October 2001 - You probably think you've lived.
Done this and that, met a few people, travelled, worked
here and there, been around, seen some things. But you
haven't. Trashmonk, a.k.a. Nick Laird-Clowes
has. That's your benchmark.
You might not think you know him, you probably don't,
but do 5 minutes research, stick his name in a search
engine and you'll find a man who, aside from many a
solo endeavour, has rubbed creative shoulders with John
Lennon, Mark Bolan, Brian Wilson,
Pink Floyd, Lindsey Buckingham and Paul
Simon along with his time at the helm of Dream
Academy in the 80s. He might just be a mere (though
repetitive) footnote in the history of rock but Paul
McCartney's probably got a whole chapter to his name.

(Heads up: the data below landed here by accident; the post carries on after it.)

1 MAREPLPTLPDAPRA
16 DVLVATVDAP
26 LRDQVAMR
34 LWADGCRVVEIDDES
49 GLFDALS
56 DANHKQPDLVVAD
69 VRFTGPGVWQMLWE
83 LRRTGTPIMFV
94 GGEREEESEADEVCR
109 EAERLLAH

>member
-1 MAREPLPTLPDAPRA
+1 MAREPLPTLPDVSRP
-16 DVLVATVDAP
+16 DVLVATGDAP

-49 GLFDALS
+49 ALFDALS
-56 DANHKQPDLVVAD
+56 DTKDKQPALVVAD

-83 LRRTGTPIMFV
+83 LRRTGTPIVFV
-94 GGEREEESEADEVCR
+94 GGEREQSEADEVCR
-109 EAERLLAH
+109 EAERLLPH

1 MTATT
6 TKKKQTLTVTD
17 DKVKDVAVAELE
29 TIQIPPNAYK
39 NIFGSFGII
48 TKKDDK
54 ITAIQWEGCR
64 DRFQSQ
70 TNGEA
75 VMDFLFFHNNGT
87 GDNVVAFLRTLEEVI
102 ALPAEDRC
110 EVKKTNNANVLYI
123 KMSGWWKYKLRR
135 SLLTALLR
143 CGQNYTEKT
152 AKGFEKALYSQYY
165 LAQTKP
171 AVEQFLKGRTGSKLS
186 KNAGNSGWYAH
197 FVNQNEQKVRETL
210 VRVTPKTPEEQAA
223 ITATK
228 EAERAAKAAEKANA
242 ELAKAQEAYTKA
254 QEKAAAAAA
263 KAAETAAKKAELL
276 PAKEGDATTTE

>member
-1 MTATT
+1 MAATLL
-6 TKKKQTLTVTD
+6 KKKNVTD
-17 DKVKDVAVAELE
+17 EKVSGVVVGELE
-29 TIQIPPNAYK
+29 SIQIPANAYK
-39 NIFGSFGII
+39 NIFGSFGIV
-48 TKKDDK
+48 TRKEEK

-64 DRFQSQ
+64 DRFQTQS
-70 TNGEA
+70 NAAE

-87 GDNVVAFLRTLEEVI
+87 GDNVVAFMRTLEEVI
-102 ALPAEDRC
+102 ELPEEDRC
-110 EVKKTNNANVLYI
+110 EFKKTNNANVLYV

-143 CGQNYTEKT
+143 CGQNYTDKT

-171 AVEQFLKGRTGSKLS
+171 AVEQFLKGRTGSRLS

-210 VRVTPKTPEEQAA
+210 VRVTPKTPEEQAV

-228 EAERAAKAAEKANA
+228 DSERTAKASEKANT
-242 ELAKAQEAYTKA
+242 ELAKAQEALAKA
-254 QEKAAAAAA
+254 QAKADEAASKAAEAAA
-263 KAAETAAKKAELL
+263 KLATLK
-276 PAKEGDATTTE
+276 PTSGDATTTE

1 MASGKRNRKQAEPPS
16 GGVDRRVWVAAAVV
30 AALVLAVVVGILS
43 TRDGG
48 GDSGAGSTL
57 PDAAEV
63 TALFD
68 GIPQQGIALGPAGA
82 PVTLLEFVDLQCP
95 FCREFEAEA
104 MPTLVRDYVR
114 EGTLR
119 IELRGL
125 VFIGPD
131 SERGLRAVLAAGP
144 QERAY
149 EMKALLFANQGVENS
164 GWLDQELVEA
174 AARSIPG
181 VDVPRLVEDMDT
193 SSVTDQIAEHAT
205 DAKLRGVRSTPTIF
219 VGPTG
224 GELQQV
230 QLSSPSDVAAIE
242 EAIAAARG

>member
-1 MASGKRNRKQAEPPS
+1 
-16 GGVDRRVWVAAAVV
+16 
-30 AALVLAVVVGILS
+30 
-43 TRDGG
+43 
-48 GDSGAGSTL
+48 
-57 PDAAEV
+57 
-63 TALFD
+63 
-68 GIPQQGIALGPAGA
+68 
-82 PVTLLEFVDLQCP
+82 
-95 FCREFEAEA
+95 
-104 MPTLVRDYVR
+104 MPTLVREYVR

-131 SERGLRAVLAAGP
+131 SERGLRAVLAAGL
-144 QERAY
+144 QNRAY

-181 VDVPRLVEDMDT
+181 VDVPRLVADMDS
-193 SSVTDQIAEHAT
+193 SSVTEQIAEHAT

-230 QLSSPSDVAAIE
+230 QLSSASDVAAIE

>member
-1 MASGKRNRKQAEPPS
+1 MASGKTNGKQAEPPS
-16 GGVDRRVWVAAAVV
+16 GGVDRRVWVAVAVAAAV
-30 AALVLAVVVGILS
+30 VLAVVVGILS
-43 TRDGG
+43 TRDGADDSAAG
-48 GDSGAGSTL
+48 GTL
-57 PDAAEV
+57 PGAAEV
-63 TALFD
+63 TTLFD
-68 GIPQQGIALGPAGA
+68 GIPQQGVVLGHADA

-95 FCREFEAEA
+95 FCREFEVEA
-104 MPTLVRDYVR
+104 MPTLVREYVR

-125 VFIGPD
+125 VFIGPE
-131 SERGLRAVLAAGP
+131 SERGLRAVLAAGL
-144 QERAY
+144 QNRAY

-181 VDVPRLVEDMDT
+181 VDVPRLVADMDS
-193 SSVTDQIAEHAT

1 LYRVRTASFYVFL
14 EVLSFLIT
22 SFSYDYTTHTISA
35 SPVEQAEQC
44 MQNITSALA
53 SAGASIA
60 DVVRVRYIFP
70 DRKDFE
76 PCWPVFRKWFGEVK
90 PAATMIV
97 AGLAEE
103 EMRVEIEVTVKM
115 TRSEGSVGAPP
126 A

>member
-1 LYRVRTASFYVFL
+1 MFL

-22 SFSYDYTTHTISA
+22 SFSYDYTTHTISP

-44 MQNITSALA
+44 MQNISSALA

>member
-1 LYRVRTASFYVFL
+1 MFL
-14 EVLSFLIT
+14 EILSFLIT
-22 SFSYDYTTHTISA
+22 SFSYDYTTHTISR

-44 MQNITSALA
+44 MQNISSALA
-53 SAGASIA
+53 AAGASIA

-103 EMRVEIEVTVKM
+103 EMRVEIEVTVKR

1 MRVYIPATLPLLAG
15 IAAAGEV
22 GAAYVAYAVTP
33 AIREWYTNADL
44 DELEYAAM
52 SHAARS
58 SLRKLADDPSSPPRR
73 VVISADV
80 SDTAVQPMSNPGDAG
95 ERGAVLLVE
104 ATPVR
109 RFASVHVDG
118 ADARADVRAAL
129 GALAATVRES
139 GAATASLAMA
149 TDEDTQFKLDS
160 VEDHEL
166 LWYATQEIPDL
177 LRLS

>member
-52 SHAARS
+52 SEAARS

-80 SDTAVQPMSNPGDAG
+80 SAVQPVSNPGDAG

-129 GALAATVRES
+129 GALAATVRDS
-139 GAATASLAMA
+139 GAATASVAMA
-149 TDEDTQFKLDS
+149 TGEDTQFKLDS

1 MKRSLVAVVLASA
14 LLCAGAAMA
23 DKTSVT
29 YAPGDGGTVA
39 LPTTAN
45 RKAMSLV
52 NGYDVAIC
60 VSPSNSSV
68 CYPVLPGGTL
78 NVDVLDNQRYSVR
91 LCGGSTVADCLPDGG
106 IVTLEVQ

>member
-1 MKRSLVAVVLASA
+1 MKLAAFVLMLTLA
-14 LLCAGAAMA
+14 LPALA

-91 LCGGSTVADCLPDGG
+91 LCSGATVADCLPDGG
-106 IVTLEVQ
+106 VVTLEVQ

And just consider the second half of his career.
But as Nick sees off well over quarter of a century
making music one way or another, he's still down getting
his hands dirty, doing things the hard way and avoiding
the easy buck. In '99 he released the album 'Mona Lisa
Overdrive', his first under the Trashmonk alter-ego.
Following a sizeable period of reflection and creative
fieldwork amid the hills of Tibet, the album came out
on a winding bend that somehow led down to Creation
Records. But such is Alan McGee's dedication to the
record he bought the license back off Sony, presented
it to Nick and requested he promptly sell it straight
back to him and his paint-fresh Poptones label. And
so this month sees its repackaged re-issue, bonus tracks
all more than well aware of Alan McGee's less than 100%
success rate during Creation's final act. In fact the
less said about Mishka and Kevin Rowland the better,